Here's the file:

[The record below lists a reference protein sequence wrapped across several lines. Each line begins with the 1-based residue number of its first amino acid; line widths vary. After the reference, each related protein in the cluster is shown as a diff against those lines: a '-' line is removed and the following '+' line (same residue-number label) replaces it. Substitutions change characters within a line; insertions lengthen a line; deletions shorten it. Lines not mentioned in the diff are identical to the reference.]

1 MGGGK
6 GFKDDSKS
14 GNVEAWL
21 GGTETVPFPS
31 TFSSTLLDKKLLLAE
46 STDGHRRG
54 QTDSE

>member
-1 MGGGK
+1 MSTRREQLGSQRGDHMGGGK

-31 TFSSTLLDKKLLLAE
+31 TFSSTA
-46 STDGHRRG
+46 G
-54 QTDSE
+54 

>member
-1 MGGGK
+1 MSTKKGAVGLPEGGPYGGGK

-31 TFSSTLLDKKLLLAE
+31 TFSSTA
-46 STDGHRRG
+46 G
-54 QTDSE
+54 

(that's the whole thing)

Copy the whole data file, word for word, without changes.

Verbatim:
[The record below lists a reference protein sequence wrapped across several lines. Each line begins with the 1-based residue number of its first amino acid; line widths vary. After the reference, each related protein in the cluster is shown as a diff against those lines: a '-' line is removed and the following '+' line (same residue-number label) replaces it. Substitutions change characters within a line; insertions lengthen a line; deletions shorten it. Lines not mentioned in the diff are identical to the reference.]

1 MGGGK
6 GFKDDSKS
14 GNVEAWL
21 GGTETVPFPS
31 TFSSTLLDKKLLLAE
46 STDGHRRG
54 QTDSE

>member
-1 MGGGK
+1 MSTRREQLGSQRGDHMGGGK

-31 TFSSTLLDKKLLLAE
+31 TFSSTA
-46 STDGHRRG
+46 G
-54 QTDSE
+54 

>member
-1 MGGGK
+1 MSTKKGAVGLPEGGPYGGGK

-31 TFSSTLLDKKLLLAE
+31 TFSSTA
-46 STDGHRRG
+46 G
-54 QTDSE
+54 